Art is an expression of feeling, soul and depth and can be expressed in different mediums. Whether it is through music, dance or paint on canvas. I will be exploring my appreciation for African art based on the Berman Contemporary Art gallery artists, I will be looking at my favourite pieces and series by the artists and delve into the messaging as well as the thinking behind the artist’s work.
The BermanContempoary art gallery is the housing brand for South African based artists, rooted in the richness of our culture and the diversity of contemporary art in South Africa. Through studio visits, the gallery establishes connections to artists from all walks of life whose unique artistic processes celebrate their historical and cultural heritage and give voice to their complex societal realities, evoking an active and interpretative experience for the viewer.
I will be looking at two artists that piqued my interest with their series of work, that expresses diversity, through mixed media art, their work particularly expresses a different touch through an unusual but thought-provoking art form.
The Cape Town-based Ingrid Bolton was born in Johannesburg South Africa in 1963. The 56-year-old expresses her interest in global pressing issues and gives them life through art for discussion. Her recent work looks at the roles of microscopic phytoplankton on the ocean, cable theft and oceanic acidification. Her work is the epitome of thought-provoking while sending a messaging the world does not want to voice out..
Her exhibition at the Berman Contemporary art gallery on the 25 Oct- 8 Nov 2018 entitled Reconnect explored the tensions between the binary opposites of chaos and structure, connectivity and disruption, man and nature, technology and art. Using connective cables as a metaphor to investigate our reliance on structured systems of communication, Bolton creates intricate cityscapes which simultaneously speaks of technological advancement and destruction. Expressing particularly how we define our contemporary society is integrally linked with how we employ technology, how we communicate and connect.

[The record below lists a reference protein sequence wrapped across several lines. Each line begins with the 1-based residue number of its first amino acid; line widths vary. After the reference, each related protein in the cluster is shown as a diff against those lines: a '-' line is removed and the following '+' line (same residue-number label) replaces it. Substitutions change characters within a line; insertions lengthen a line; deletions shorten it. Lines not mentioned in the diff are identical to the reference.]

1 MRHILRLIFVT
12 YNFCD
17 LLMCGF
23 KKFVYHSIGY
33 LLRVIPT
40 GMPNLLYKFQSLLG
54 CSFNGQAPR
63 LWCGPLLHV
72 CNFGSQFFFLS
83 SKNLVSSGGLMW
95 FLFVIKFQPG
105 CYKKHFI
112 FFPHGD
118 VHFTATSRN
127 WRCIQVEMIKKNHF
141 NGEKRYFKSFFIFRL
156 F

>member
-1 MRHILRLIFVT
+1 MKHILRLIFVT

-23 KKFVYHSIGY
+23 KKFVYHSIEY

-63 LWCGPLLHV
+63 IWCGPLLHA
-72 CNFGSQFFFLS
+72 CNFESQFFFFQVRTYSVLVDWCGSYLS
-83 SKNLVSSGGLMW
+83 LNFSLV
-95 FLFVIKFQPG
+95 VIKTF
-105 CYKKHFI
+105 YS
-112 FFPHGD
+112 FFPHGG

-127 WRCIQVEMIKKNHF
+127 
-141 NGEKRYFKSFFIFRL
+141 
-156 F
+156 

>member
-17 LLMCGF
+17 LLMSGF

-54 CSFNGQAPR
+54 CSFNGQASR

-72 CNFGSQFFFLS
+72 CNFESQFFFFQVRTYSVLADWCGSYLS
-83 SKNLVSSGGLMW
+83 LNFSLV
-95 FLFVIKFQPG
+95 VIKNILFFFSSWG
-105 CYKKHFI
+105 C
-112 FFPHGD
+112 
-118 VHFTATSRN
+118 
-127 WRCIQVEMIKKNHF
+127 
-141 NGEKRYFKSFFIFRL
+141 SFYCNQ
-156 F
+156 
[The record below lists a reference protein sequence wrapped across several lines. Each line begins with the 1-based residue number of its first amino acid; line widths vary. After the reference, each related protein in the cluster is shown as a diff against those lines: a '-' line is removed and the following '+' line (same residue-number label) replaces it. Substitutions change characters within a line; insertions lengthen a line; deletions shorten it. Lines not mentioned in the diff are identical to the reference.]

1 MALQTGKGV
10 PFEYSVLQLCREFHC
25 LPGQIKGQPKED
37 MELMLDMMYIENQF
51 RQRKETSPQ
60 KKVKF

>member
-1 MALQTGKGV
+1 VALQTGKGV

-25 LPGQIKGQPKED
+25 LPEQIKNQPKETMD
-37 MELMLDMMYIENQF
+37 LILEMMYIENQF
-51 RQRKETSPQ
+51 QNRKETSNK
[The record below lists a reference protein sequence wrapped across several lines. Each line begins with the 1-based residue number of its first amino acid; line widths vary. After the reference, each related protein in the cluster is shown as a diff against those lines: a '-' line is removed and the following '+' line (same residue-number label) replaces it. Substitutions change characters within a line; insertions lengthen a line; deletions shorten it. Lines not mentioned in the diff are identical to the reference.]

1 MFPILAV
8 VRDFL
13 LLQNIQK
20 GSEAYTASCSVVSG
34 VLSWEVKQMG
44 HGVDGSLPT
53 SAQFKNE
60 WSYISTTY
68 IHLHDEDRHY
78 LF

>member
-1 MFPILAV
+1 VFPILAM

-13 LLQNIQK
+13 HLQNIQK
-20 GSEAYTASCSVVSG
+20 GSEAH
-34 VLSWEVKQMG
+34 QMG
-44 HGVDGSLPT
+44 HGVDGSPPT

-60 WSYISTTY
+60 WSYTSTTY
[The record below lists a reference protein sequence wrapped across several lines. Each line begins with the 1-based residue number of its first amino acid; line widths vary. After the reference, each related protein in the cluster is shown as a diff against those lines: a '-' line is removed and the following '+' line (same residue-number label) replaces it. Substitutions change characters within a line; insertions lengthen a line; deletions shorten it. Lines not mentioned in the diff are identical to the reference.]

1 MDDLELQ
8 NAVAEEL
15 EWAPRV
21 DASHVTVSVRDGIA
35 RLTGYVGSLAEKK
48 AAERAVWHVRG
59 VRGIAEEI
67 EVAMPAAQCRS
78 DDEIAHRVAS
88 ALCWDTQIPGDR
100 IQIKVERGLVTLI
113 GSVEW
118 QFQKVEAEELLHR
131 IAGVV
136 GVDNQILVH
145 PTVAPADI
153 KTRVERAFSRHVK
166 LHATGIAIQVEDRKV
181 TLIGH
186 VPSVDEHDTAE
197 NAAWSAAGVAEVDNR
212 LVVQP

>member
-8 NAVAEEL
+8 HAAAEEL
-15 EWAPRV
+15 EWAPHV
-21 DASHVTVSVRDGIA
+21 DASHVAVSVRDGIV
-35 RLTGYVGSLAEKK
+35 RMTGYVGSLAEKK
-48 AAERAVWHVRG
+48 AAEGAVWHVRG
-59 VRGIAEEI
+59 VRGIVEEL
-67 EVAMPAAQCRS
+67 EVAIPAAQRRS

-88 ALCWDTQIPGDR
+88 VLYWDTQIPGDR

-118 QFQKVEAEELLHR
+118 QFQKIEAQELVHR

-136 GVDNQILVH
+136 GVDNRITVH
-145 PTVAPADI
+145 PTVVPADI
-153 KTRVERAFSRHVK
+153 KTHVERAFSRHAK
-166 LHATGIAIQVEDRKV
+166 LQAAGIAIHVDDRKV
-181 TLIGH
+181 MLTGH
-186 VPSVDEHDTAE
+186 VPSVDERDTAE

The series creates an interlink between nature and technology and how technology is slowly becoming a part of our being, wherein our decision making is determined by its change and advances. Reconnect also forces us to discuss the issue of reconnecting with nature outside of technology and finding the essence of mankind which is what the cellular art pieces speak to me, it is a contradiction of technology and the cells in our body, communicating that we continue to multiply with or without technology.
Merian is based in Johannesburg, completing her honours in fine art in 2018 with UNISA, she discovered her passion for art in 2014 after having worked as an investment banking and lawyer. Her recent project deals in various ways with landscape and the increasing concerns being expressed worldwide about the effect of the Anthropocene era on nature and ecological systems. The landscape bronze exhibition at the Turbine Art fair comprises a cloud of tiny suspended coins for bees, made from Fabriano paper mâché, also accompanied by a sound work referencing the sky. Other than installation, she also works in bronze sculpture, painting and printmaking.
The artists above share a distinct commonality where they express pressing issue through an art form that not only looks exceptional but also encourages the need to know or hunger to comprehend the message behind the art. I am particularly intrigued by the textures, and creativity infused in their pieces and will be following their journey in artistry continuously. #ArtAppreciation